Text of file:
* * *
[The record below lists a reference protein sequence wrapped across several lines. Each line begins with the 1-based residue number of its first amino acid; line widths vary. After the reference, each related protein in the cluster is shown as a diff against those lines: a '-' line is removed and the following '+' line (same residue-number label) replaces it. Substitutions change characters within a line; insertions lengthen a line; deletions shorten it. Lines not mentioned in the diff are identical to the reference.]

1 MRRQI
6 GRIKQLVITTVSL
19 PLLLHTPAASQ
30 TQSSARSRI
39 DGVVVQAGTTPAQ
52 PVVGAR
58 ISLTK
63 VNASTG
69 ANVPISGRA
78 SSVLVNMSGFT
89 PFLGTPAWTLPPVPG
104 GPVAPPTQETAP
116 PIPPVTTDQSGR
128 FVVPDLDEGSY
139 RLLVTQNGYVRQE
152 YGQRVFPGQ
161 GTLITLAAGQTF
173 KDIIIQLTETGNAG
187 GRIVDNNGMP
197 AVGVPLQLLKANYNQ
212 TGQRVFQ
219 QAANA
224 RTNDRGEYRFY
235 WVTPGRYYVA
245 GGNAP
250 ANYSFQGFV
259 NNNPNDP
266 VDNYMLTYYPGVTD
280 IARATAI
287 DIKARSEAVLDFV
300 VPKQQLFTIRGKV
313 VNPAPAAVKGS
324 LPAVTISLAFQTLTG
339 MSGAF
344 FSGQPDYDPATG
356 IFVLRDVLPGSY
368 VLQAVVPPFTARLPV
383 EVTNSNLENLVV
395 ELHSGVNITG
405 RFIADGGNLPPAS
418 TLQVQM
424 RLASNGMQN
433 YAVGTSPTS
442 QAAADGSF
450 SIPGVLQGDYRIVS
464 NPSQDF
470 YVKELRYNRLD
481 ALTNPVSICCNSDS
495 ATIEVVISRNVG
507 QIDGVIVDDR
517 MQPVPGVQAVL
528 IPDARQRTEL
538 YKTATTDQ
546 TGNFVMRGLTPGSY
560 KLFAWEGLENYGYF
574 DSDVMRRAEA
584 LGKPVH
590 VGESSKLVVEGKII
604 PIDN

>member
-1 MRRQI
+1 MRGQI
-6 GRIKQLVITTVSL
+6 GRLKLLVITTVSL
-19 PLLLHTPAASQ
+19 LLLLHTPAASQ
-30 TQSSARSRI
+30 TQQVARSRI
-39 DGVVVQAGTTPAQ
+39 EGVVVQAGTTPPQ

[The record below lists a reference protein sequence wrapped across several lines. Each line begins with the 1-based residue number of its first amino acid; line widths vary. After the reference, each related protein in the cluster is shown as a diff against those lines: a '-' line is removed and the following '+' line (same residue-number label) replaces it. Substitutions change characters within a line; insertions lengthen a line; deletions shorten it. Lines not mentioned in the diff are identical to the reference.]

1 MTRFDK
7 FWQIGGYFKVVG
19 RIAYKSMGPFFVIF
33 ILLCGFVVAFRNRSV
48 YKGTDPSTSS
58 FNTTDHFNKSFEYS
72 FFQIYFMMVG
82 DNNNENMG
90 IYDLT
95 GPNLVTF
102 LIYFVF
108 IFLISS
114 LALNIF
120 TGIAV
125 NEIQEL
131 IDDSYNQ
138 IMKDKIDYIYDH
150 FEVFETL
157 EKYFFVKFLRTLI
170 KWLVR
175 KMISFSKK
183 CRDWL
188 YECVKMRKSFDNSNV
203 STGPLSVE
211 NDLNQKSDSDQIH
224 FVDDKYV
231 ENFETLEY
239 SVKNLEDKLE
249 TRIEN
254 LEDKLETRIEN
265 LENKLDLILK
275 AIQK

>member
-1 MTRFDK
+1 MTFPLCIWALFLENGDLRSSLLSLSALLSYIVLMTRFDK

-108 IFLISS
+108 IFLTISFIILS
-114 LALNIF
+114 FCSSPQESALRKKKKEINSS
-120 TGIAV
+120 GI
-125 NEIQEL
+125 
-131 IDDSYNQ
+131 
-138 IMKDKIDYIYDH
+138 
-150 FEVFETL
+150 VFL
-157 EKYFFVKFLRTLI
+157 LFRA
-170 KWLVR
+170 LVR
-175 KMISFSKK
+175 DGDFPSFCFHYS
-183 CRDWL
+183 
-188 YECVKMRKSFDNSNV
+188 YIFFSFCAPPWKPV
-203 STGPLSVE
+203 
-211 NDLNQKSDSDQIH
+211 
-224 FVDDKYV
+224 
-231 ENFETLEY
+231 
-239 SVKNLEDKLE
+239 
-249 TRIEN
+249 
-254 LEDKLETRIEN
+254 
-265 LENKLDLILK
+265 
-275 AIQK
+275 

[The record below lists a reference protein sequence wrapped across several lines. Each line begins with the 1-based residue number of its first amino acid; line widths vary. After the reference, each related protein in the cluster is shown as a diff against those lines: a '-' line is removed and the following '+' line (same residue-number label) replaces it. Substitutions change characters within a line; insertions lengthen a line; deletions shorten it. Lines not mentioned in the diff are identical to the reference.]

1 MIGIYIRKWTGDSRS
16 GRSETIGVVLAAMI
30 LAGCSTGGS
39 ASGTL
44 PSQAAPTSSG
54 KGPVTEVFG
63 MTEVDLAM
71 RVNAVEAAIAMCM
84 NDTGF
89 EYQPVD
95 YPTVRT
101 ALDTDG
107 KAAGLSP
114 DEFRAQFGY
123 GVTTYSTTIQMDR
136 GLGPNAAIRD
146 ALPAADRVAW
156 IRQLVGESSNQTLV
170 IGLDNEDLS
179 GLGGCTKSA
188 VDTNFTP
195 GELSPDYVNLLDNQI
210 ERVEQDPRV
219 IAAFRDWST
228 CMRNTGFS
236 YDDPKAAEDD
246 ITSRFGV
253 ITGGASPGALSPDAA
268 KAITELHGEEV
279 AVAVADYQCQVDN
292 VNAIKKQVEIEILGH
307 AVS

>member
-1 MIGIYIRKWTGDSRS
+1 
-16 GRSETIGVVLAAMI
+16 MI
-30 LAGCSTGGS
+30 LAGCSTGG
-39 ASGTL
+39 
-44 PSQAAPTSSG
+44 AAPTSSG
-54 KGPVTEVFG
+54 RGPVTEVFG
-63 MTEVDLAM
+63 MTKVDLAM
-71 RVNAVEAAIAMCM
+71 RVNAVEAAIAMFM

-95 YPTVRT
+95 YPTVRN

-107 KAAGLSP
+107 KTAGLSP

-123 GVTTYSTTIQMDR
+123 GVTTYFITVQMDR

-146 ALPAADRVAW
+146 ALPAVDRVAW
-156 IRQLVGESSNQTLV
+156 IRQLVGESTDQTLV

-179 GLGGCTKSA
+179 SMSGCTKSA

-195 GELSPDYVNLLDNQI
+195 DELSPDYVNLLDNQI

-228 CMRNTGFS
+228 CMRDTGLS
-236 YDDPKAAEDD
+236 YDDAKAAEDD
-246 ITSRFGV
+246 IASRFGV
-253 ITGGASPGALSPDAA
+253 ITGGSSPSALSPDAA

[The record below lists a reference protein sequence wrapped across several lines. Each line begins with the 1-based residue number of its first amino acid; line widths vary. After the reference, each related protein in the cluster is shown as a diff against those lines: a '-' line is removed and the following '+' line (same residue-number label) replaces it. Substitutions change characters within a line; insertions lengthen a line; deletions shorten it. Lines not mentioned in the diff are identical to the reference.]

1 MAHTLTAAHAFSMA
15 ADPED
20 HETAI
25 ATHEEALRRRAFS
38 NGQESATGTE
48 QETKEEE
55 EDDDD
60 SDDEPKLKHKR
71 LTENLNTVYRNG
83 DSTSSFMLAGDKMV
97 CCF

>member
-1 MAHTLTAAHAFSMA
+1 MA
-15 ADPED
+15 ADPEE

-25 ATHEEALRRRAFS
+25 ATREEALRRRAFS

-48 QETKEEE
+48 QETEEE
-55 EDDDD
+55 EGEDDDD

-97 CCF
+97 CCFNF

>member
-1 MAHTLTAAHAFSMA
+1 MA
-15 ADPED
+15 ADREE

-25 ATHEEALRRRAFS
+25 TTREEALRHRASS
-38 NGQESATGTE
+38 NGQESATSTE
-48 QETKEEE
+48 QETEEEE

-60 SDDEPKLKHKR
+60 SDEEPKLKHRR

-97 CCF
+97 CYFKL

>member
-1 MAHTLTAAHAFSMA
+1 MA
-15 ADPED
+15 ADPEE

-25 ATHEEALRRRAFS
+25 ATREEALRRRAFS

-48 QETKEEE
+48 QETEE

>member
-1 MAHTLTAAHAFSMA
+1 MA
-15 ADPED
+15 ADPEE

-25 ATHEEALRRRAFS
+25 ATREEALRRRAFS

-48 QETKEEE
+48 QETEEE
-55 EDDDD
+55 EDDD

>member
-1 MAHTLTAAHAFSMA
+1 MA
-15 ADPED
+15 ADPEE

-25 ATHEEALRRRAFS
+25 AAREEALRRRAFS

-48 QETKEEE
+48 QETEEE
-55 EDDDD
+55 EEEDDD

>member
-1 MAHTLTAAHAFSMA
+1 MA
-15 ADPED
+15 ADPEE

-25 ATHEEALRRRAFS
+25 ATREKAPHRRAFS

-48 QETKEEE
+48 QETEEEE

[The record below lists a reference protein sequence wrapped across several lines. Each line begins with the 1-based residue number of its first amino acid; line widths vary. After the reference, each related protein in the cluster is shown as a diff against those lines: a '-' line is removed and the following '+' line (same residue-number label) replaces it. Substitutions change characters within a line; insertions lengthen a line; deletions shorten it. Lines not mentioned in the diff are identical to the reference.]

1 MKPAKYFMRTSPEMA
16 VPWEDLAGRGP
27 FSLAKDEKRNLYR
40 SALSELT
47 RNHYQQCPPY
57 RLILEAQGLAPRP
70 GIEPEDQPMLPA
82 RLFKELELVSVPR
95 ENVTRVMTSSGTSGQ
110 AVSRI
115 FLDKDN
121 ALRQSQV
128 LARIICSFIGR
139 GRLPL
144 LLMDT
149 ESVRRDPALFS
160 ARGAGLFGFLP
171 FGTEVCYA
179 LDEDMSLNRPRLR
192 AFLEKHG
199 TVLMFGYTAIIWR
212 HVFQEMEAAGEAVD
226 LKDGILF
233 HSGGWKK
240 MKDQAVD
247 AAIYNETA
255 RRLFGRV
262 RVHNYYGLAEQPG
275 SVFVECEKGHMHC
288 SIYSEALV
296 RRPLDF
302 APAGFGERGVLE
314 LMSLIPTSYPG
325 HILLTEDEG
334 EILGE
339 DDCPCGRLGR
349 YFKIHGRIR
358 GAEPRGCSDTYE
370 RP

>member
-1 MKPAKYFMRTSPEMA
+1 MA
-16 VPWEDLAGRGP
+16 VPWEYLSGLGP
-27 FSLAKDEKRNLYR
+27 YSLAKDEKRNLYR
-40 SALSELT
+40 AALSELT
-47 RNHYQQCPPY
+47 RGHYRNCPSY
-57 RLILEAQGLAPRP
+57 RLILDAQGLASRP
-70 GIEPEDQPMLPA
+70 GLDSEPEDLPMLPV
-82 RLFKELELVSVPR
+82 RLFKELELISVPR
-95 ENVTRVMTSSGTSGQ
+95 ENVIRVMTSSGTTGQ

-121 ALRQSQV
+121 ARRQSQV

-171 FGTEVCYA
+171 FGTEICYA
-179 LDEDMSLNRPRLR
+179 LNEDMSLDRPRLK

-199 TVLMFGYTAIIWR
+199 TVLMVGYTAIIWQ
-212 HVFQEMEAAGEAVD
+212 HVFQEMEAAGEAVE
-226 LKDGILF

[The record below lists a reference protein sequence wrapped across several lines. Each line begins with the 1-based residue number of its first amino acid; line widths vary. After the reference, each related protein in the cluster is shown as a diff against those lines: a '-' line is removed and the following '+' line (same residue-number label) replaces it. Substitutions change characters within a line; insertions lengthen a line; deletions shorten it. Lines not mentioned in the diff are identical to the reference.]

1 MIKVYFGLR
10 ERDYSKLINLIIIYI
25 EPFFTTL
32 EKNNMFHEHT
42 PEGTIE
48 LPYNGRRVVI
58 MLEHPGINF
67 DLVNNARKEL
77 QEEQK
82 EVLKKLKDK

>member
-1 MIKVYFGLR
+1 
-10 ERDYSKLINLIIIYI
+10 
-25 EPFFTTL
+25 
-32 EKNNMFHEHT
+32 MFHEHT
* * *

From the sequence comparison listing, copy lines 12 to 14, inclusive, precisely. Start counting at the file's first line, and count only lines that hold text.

89 PFLGTPAWTLPPVPG
104 GPVAPPTQETAP
116 PIPPVTTDQSGR